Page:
Like the Handmaidens, Nerthus is a Goddess who gets little press, even within Northern Tradition circles. Nicanthiel Hrafnhild's Boar, Birch and Bog: Prayers to Nerthus is the only text I have found devoted exclusively to her. The essays, rituals and poems contained therein celebrate Nerthus as Lady of Valor, Lady of Fertility and Renewal, and Lady of Holiness and Sacrifice. Hrafnhild's love for his Goddess shines through on every page.
Another Goddess who gets short shrift is Skadhi -- and there is actually some debate within the Heathen community as to whether or not she should even be honored as a Goddess. The Huntress Within: Finding Skadhi, edited by Isa Frostdottir, collects the poems, prayers and personal experiences of those who do so honor her.
While Loki is something of a controversial figure in Heathenry (soooo the topic for another time), I have never seen anyone express a negative or even ambivalent opinion about his wife. Galina Krasskova's Sigyn: Our Lady of the Staying Power: A Devotional to the Norse Goddess of Constancy explores why her modern-day devotees are so passionate about, even enamoured with, that Goddess. If I had been drawn to Heathenry, rather than Hellenismos, I could definitely see myself among their company.
Krasskova is also the editor of two other devotionals in honor of lesser-known Goddesses: Skalded Apples: A Devotional for Iduna and Bragi; and Day Star and Whirling Wheel: A Devotional to Sunna Goddess of the Sun and Mani God of the Moon. (Full disclosure: I have a couple of poems in each book.) Iduna is a joyful Goddess best-known as the caretaker of the Apples of Immortality, while Sunna is .. well ... the sun. But, as is the case with any Deity, there is much more to both than there first appears, and that complexity is explored in these anthologies.
Along with the wife of Loki, there is also a devotional in honor of his daughter. Dagian Madir's Wholly: A Devotional for Hela is -- again -- the only text I know of focused solely on that Goddess. And just as there are misconceptions about Freyja, there are a whole host of misconceptions about Hela. Filled with wrenching personal experiences and passionate poetry, Madir's book takes those misunderstandings head-on and demolishes them.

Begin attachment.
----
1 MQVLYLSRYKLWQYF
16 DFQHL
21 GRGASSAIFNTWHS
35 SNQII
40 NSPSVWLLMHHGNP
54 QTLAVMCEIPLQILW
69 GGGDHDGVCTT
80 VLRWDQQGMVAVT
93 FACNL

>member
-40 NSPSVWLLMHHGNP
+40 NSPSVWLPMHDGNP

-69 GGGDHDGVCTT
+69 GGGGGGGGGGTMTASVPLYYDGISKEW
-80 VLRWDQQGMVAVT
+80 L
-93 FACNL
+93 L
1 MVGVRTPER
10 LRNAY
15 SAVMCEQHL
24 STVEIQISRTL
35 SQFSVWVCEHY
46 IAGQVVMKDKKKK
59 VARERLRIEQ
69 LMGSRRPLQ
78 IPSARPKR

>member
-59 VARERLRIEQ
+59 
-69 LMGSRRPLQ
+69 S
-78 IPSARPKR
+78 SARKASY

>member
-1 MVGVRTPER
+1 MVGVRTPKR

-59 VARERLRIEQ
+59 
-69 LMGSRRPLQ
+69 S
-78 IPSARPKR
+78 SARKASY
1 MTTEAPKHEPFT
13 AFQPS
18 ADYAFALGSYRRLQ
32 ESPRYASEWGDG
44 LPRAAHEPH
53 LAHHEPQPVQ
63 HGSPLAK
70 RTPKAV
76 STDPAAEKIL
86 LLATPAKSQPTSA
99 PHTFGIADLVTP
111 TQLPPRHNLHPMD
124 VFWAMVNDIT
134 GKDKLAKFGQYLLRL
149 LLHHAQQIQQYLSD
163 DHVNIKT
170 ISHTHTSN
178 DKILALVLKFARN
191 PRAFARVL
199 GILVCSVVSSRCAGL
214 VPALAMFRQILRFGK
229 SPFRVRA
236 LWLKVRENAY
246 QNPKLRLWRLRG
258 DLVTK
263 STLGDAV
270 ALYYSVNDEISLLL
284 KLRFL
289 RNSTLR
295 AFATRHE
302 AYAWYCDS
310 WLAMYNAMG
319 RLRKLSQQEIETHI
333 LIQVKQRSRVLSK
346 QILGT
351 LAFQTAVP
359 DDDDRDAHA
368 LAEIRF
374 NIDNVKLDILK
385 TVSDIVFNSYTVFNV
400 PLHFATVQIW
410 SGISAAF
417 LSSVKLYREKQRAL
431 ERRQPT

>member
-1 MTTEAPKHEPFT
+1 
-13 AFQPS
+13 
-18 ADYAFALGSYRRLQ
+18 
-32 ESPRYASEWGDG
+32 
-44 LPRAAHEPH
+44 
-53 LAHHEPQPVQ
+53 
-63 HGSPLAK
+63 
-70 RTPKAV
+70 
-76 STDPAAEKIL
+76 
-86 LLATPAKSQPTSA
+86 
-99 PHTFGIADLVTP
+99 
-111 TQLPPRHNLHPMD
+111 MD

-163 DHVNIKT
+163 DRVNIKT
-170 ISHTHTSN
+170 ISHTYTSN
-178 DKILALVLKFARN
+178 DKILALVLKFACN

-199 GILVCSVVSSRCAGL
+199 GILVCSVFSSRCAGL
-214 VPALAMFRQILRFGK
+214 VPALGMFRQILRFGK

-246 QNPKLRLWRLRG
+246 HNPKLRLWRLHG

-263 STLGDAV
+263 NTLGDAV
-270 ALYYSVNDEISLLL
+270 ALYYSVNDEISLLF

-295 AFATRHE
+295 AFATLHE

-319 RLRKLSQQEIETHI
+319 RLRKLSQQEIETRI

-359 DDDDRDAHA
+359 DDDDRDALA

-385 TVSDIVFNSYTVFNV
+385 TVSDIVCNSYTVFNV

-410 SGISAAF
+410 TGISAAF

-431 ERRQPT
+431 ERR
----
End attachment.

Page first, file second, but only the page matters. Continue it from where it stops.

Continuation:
Finally, there is Andrew Gyll's Shadow Gods and Black Fire. With inky illustrations by Abby Helasdottir, this is one of the most beautiful collections of modern Pagan poetry that I have ever read. It is alternately fierce, tender, frightening, and deeply moving, with most of the poems in honor of Hel herself.
The above is just a small sampling of the many books currently available on the Goddesses of the Northern Traditions. If I missed your favorite, please let me know. I can always find room for another good book on my shelves.
*If anyone can point me in the direction of some English-language texts on Romuva, Dievturība, Mausk, and Maavalla Koda, I would be very grateful.
** For the record, I have found only short sections in longer works on Epona or Medeine, not full-length books. Will someone please write one already?
Please login first in order for you to submit comments